Sunday, 5 March 2017

Little Wattle Birds


Little Wattle Bird Anthochaera chrysoptera.
These two were clowning around, but I am not sure what the display was for. They are common in the coastal regions of south-eastern Australia.

They belong to the honeyeater family and although quite large for a honeyeater, they are the smallest of the wattle birds, and don't in fact have wattles (fleshy tissue dangling from the throat), unlike some other species in their genus.  The birds can be found in banksia-eucalyptus woodland, heathland and teatree scrub.

Little Wattle Birds feed by sticking their tongue into tubular flowers. The tip of their tongue is in the form of a sort of brush, which collects nectar. They will also eat insects and berries.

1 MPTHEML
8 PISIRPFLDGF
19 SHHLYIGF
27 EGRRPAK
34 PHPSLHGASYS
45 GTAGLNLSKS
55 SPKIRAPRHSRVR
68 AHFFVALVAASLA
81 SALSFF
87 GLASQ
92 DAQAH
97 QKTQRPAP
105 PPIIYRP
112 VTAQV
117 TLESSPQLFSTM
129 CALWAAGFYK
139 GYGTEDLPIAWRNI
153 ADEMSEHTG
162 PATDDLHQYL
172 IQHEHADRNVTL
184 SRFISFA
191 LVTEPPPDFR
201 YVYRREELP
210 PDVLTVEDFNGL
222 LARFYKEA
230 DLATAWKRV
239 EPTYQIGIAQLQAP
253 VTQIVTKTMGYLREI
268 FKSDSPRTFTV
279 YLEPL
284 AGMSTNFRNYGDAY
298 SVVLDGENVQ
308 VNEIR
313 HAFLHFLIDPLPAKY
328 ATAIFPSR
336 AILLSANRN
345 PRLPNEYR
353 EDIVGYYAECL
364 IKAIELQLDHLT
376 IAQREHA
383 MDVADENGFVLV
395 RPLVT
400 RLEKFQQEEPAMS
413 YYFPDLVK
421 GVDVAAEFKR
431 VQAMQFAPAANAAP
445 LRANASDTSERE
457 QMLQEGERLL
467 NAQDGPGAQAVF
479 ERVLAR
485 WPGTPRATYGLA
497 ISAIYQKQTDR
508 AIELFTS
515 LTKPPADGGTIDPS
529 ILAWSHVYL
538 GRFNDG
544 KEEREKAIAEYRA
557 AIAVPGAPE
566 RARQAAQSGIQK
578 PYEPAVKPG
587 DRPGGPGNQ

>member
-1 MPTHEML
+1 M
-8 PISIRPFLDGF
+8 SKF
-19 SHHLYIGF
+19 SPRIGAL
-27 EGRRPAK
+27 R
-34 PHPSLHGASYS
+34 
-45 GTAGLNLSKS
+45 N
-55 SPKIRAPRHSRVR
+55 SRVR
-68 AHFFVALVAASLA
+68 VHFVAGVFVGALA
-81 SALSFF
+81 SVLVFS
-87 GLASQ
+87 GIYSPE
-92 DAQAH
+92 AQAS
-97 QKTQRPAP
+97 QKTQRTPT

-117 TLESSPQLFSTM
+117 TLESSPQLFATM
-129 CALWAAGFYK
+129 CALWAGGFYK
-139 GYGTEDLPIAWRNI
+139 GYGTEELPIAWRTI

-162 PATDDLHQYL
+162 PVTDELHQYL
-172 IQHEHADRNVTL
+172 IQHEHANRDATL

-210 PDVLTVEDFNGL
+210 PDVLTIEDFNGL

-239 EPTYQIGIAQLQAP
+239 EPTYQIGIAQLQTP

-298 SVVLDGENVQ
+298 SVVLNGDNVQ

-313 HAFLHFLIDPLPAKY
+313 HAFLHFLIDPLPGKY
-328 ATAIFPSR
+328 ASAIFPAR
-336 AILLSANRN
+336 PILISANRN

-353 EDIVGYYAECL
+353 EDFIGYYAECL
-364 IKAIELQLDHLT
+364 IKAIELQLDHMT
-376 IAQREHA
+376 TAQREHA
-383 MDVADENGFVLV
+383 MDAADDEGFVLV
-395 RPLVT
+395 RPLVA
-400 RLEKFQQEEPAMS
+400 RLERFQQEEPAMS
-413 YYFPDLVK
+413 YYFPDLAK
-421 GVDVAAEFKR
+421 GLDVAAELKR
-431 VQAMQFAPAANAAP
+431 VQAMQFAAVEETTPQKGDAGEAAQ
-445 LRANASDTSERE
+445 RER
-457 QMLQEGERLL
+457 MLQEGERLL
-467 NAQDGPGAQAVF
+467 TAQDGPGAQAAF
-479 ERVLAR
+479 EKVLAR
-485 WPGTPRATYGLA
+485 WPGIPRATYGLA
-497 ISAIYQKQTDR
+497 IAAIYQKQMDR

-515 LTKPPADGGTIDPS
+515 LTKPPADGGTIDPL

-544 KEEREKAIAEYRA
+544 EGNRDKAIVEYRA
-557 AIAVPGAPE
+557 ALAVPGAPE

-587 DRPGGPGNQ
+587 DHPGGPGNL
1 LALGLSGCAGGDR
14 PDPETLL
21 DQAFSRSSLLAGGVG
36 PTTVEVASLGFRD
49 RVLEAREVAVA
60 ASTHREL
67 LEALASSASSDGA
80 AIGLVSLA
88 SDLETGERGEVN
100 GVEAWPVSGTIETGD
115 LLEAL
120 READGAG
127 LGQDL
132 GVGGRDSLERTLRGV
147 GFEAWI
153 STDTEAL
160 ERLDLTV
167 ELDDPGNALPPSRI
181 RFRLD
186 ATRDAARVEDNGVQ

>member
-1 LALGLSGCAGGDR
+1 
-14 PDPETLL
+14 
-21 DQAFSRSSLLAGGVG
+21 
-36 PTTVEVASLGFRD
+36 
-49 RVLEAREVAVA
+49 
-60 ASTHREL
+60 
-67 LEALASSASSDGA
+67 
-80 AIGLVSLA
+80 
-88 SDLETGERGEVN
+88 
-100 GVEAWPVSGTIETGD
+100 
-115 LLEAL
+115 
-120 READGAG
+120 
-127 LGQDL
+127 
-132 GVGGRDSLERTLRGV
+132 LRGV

6 comments:

  1. If I'm not mistaken, doesn't chrysoptera mean golden wing? Can I see a golden feather or two on the wings of both birds?

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    1. Yes, the greenery-yallery feathers on the wing are the reason they are called chrysoptera.

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  2. My curiosity was piqued by Anthochaera. I know that anthos means flower, but what about chaera? Could not find any explanation on the Net. Not having a Greek dictionary, cannot try and find some king of meaning either! I'll survive!

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    1. 'Chaera' means 'pleasing' or 'rejoicing'.

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